According to IRMI, a commercial property policy is defined as an insurance policy for businesses and other organizations that insures against damage to their buildings and contents due to a covered cause of loss, such as a fire. The policy may also cover loss of income or increase in expenses that results from the property damage (PD). Commercial property policies may be written on standard or nonstandard forms.

A Case Study: Emerald Coast Finest Produce Co. Inc. v. Alterra American (sic) Insurance Co.; BancorpSouth Insurance Services Inc.

A Business Insurance article outlined a recent case, which highlights the danger of coverage missing from tenants’ property policies (article components via BI, but summary, outline, and commentary our own):

  • Background: Pensacola, Florida-based Emerald Coast Finest Produce Co. Inc. entered into a lease agreement with Pensacola-based Sunrise Fresh Produce L.L.C. in 2013 that required Sunrise to obtain fire and extended coverage property damage insurance on the premises equal to 100% of its replacement value.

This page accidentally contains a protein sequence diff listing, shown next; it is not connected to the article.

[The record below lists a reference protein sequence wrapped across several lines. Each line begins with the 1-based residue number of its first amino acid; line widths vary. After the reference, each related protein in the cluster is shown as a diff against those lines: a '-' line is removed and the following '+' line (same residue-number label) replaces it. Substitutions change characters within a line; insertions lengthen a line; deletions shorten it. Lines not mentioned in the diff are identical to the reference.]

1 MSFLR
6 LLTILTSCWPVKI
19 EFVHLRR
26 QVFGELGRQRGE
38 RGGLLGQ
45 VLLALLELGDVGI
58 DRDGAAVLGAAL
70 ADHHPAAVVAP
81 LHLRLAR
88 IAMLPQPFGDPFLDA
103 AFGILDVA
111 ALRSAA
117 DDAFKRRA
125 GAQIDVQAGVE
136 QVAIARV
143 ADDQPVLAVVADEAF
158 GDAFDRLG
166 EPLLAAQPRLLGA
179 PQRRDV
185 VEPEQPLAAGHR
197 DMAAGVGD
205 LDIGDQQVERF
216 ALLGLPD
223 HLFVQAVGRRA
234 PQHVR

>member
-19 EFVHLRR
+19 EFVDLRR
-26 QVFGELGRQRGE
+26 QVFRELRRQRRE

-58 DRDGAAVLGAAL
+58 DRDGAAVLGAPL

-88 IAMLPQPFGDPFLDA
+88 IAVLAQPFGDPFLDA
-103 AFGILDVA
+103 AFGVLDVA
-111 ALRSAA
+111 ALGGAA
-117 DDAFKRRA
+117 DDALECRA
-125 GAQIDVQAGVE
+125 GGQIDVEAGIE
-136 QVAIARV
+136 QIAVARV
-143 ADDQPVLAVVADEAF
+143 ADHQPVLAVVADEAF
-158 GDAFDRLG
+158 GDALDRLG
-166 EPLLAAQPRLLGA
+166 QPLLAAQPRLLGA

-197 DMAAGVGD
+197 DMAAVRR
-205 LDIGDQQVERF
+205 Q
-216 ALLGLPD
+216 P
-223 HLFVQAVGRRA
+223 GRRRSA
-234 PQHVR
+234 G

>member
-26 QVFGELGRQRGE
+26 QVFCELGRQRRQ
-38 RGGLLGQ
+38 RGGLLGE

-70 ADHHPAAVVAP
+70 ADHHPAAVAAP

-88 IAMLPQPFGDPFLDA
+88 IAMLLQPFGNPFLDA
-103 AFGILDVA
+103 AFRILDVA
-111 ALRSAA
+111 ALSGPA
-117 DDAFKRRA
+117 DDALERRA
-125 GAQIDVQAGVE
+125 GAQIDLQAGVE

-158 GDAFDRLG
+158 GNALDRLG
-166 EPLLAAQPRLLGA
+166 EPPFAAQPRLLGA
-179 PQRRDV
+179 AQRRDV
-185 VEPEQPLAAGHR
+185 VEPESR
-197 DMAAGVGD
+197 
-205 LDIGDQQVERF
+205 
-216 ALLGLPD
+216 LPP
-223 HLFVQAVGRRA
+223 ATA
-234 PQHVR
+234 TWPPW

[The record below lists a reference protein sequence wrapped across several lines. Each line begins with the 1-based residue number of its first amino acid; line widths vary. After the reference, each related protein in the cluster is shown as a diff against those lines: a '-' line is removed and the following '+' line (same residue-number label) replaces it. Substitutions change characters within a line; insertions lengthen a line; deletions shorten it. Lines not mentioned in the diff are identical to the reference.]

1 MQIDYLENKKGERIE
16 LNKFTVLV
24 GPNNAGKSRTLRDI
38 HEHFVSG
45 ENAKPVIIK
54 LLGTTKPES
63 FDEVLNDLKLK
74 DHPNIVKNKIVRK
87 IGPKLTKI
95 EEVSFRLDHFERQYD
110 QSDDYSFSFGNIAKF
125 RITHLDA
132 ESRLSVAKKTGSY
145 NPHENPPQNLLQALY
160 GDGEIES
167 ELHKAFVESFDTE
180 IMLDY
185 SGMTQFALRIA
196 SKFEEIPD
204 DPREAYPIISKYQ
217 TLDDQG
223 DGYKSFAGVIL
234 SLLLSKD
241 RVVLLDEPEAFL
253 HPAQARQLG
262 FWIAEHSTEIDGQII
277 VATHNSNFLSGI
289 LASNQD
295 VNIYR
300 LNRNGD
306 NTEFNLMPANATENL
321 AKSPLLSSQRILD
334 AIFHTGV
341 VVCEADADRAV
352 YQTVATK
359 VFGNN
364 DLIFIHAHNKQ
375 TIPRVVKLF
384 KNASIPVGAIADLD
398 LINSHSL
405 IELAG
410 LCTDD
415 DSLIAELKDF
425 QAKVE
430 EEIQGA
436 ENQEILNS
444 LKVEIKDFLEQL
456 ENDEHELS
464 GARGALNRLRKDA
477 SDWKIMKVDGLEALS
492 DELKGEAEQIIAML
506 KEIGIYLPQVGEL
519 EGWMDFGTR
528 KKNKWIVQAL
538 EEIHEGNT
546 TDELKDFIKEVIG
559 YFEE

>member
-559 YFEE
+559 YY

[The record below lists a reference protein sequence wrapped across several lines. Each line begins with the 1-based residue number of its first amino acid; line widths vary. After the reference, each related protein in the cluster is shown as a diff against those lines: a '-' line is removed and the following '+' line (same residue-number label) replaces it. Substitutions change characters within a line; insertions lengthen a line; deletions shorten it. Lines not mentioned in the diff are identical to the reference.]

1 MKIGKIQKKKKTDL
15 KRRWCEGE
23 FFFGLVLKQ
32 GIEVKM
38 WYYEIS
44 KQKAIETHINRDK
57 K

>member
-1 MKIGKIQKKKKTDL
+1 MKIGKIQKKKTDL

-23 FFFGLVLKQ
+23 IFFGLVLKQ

• What Happened: Sunrise’s vice president and chief financial officer informed Sunrise’s insurance agency, BancorpSouth Insurance Services, a unit of Tupelo, Mississippi-based BancorpSouth Inc., that this leased building had a value of about $5 million. Bancorp added the warehouse insurance policy to Sunrise’s existing property damage insurance policy with Alterra America, a unit of Glen Allen, Virginia-based Altera America Insurance Co., including the $5 million limit on the warehouse. An endorsement added Emerald to the policy as a “mortgagee.”